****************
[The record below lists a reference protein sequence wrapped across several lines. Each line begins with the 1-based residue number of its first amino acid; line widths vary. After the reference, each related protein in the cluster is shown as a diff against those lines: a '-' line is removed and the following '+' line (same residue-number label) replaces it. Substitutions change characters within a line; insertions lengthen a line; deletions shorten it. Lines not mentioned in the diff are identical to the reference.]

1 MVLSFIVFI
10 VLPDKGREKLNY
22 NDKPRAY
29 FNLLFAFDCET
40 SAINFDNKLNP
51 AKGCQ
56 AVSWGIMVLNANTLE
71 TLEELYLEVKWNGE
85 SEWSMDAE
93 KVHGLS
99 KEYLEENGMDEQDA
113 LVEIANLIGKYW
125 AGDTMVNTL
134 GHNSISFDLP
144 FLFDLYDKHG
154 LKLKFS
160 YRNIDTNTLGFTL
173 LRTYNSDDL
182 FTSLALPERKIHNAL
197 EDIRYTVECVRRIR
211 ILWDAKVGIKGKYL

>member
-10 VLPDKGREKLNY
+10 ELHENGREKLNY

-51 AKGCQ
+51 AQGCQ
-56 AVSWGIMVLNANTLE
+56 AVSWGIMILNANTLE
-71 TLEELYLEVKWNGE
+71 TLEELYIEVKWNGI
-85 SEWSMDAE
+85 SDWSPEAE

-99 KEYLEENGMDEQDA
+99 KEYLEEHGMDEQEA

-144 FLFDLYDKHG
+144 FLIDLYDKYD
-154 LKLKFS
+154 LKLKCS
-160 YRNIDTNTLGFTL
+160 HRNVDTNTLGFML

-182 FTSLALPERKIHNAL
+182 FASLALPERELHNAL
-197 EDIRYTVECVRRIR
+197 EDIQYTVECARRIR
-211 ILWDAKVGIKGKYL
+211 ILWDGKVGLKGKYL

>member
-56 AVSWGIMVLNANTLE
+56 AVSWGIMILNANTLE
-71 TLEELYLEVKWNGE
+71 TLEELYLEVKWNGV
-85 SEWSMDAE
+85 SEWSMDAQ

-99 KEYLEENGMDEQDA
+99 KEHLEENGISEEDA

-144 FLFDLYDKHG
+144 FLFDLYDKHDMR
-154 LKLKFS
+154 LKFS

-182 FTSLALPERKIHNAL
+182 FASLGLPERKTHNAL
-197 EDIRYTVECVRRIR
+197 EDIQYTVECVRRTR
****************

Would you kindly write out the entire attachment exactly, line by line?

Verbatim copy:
[The record below lists a reference protein sequence wrapped across several lines. Each line begins with the 1-based residue number of its first amino acid; line widths vary. After the reference, each related protein in the cluster is shown as a diff against those lines: a '-' line is removed and the following '+' line (same residue-number label) replaces it. Substitutions change characters within a line; insertions lengthen a line; deletions shorten it. Lines not mentioned in the diff are identical to the reference.]

1 MVLSFIVFI
10 VLPDKGREKLNY
22 NDKPRAY
29 FNLLFAFDCET
40 SAINFDNKLNP
51 AKGCQ
56 AVSWGIMVLNANTLE
71 TLEELYLEVKWNGE
85 SEWSMDAE
93 KVHGLS
99 KEYLEENGMDEQDA
113 LVEIANLIGKYW
125 AGDTMVNTL
134 GHNSISFDLP
144 FLFDLYDKHG
154 LKLKFS
160 YRNIDTNTLGFTL
173 LRTYNSDDL
182 FTSLALPERKIHNAL
197 EDIRYTVECVRRIR
211 ILWDAKVGIKGKYL

>member
-10 VLPDKGREKLNY
+10 ELHENGREKLNY

-51 AKGCQ
+51 AQGCQ
-56 AVSWGIMVLNANTLE
+56 AVSWGIMILNANTLE
-71 TLEELYLEVKWNGE
+71 TLEELYIEVKWNGI
-85 SEWSMDAE
+85 SDWSPEAE

-99 KEYLEENGMDEQDA
+99 KEYLEEHGMDEQEA

-144 FLFDLYDKHG
+144 FLIDLYDKYD
-154 LKLKFS
+154 LKLKCS
-160 YRNIDTNTLGFTL
+160 HRNVDTNTLGFML

-182 FTSLALPERKIHNAL
+182 FASLALPERELHNAL
-197 EDIRYTVECVRRIR
+197 EDIQYTVECARRIR
-211 ILWDAKVGIKGKYL
+211 ILWDGKVGLKGKYL

>member
-56 AVSWGIMVLNANTLE
+56 AVSWGIMILNANTLE
-71 TLEELYLEVKWNGE
+71 TLEELYLEVKWNGV
-85 SEWSMDAE
+85 SEWSMDAQ

-99 KEYLEENGMDEQDA
+99 KEHLEENGISEEDA

-144 FLFDLYDKHG
+144 FLFDLYDKHDMR
-154 LKLKFS
+154 LKFS

-182 FTSLALPERKIHNAL
+182 FASLGLPERKTHNAL
-197 EDIRYTVECVRRIR
+197 EDIQYTVECVRRTR